Julie Amacher Feature Archive

A "Firebird" with West African rhythms? Jeremiah Clarke's famous march--deconstructed and reassembled? These are some of the treats on a disc that reimagines classical standards for today's orchestra concerts. (07/19/2011)
This week, the new Harry Potter movie is making its way to the screen--the last film in this enormously popular series. What role does music play in creating that cinematic experience? Composer Alexandre Desplat, the man behind the screen, explains. (07/12/2011)
Milos, the young guitarist who goes by his first name, grew up in the former Yugoslavia, far from the main currents of the classical music world. But at age 28, he's making his debut on a major label, with a Mediterranean-themed disc reflecting music of Spain, Italy, Greece and Turkey. (07/05/2011)
Jeannette Sorrell and her group Apollo's Fire are usually found performing the works of Bach, Monteverdi, and other Baroque masters. But on their new disc, they celebrate American spirituals, ballads, and barn dance music. (06/28/2011)
This year is the bicentennial of Franz Liszt, an iconic figure of Romantic music. To mark the occasion, the remarkable Brazilian pianist Nelson Freire is releasing a disc of his personal Liszt favorites. (06/21/2011)
For a small country, Finland has produced an inordinate number of conductors with international careers: Salonen, Vanska, Saraste, and now Pietari Inkinen. His latest disc is part of his ongoing Sibelius cycle, and features the sweeping Symphony No. 2. (06/14/2011)
The Spaniard Pablo de Sarasate was one of history's great violinists -- and a composer as well. On her new disc, Tianwa Yang takes on the challenge of his music, which can be both charming, and spectacularly difficult. (06/07/2011)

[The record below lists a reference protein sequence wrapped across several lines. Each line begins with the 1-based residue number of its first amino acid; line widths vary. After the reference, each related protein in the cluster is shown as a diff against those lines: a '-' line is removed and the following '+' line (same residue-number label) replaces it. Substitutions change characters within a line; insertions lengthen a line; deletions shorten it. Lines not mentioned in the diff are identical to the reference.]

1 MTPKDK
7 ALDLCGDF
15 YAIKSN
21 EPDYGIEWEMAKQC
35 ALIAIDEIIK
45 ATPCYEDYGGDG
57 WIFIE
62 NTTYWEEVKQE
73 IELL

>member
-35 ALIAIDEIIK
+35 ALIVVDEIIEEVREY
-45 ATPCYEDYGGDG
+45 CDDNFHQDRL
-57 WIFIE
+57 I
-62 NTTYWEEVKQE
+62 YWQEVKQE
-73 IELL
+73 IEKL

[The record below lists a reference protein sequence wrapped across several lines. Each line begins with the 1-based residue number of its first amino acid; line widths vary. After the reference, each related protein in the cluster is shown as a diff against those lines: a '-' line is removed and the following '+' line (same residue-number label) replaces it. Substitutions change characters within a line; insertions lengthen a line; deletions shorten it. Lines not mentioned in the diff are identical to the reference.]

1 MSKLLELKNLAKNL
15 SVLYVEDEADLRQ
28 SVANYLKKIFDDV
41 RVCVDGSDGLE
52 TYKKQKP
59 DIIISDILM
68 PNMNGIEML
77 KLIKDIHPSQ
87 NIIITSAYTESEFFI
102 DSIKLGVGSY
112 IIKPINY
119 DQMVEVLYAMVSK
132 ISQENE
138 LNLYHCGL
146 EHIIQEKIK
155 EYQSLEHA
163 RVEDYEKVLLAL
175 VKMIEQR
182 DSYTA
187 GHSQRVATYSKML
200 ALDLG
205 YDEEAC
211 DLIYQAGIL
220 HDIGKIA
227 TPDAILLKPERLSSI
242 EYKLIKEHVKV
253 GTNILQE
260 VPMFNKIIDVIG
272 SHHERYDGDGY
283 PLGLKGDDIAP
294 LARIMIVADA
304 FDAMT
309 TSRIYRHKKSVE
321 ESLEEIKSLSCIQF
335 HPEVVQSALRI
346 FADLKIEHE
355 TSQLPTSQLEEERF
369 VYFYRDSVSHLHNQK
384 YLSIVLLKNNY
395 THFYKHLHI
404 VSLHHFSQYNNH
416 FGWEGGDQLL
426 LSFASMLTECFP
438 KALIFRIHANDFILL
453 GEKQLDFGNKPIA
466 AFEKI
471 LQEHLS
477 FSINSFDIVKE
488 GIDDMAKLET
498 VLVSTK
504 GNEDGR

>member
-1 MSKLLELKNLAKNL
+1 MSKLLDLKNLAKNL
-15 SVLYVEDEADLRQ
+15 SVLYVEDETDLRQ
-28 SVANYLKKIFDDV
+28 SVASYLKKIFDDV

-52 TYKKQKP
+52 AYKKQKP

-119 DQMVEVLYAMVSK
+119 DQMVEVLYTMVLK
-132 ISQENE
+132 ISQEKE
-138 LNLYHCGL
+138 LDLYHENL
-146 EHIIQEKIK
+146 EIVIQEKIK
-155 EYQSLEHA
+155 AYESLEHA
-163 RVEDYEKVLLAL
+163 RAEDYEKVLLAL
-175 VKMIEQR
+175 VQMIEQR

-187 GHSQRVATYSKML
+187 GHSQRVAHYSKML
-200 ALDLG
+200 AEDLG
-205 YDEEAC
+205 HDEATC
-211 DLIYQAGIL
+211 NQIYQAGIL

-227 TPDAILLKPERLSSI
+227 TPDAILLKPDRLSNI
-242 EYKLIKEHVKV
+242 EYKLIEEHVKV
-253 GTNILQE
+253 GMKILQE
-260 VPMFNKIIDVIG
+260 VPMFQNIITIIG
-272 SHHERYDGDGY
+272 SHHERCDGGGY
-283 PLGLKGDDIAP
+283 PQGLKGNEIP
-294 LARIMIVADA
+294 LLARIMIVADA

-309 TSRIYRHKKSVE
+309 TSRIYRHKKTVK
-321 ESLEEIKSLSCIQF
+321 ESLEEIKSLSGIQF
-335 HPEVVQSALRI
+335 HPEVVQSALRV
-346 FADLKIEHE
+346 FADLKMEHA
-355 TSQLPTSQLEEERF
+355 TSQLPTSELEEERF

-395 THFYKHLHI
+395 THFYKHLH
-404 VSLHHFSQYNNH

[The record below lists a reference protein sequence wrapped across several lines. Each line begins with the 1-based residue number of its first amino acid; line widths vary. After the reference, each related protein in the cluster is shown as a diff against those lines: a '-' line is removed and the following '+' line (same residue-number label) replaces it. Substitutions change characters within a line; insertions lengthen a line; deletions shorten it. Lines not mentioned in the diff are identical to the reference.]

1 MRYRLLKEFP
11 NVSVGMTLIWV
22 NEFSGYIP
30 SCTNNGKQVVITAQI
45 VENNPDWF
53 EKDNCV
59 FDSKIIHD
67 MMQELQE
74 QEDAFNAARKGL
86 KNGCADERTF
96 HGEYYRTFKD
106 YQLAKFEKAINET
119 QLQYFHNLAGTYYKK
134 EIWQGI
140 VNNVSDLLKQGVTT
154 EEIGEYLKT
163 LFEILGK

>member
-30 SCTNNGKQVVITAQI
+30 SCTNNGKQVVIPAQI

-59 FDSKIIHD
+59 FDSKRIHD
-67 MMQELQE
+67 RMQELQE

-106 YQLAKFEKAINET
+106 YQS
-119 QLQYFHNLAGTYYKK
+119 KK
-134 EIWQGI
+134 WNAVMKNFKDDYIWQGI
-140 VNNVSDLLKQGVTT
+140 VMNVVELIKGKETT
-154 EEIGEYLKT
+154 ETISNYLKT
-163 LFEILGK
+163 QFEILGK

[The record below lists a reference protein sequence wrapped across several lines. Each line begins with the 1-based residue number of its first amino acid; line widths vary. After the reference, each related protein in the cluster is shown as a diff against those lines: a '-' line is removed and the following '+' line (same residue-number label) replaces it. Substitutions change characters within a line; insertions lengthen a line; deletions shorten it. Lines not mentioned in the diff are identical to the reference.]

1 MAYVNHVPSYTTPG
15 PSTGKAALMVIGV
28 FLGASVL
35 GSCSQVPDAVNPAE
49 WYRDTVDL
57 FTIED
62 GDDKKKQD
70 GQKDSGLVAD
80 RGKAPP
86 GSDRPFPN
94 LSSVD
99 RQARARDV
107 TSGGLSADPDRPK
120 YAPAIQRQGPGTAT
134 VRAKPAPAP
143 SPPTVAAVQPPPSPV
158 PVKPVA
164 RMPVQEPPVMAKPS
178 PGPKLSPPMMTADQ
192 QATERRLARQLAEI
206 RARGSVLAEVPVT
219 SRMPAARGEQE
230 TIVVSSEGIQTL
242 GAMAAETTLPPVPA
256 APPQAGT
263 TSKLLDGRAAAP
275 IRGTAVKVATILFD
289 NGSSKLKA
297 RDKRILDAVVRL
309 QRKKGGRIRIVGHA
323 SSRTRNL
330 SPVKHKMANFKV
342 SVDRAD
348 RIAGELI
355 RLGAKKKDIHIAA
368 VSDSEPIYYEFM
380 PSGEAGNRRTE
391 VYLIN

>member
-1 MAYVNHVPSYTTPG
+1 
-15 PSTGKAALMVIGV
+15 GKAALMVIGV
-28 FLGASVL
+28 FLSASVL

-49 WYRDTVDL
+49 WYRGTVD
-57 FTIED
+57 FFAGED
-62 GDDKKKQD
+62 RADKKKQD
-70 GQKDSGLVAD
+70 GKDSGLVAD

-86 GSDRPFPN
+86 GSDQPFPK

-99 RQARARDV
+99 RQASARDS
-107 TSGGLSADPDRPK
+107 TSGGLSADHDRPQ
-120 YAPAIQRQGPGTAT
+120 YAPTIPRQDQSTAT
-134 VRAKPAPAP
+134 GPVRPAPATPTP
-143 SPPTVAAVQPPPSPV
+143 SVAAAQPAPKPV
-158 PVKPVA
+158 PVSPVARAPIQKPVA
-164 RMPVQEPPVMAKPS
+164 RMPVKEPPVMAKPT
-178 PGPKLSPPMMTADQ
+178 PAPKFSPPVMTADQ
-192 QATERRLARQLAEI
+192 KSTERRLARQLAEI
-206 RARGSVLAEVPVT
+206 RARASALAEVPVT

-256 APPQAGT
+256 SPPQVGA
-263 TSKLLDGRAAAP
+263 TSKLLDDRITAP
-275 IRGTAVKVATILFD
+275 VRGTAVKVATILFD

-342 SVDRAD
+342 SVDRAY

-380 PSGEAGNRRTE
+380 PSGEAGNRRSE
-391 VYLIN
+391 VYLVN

As a composer, Frenchman Gabriel Pierne was overshadowed by some brilliant contemporaries, such as Ravel and Poulenc. A new disc of his works reveals music rich in charm and orchestral color. (05/31/2011)
The pianist Mitsuko Uchida has been involved with Mozart's music since childhood. Her new CD revisits two of his concertos--one stormy, the other light-hearted and whimsical. (05/24/2011)
German violinist Julia Fischer's latest release is a distinct contrast from her Grammy-nominated recording of the Paganini Caprices from last summer. "Poeme" is a collection of impressionistic and poetic works for solo violin and Orchestra. Each piece is associated with a particular violinist, and they all come from the early 20th century. (05/17/2011)
In the generation after Tchaikovsky and Rimsky-Korsakov, Alexander Glazunov carried on their tradition of warm melody and rich orchestral writing. This new CD set includes all of his concertos -- for piano, violin, cello, and saxophone. (05/10/2011)
Yuja Wang's solo recordings received rave reviews. Now she's recorded music for piano and orchestra by Rachmaninoff, a composer (and pianist) with whom she feels a special love. (04/25/2011)
Conductor JoAnn Falletta is known for seeking out unfamiliar and intriguing repertory for her recording projects. On her latest disc, she explores the music of the Czech composer Josef Suk--Dvorak's son-in-law, but a masterly composer in his own right. (04/19/2011)
The four pieces on Helene Grimaud's new disc, by Mozart, Liszt, Berg, and Bartok, might not seem to have a lot in common. But Grimaud says that there are common threads of history and expressivity that connect them--and shed new light on a program that has special significance for her. (04/13/2011)
When people think of the term 'Romantic,' they're often thinking 'wild,' 'passionate,' says Daniel Hope. "From all we know about Joseph Joachim's playing, it was anything but that. It was elusive. It was touching, and it inspired people." (04/05/2011)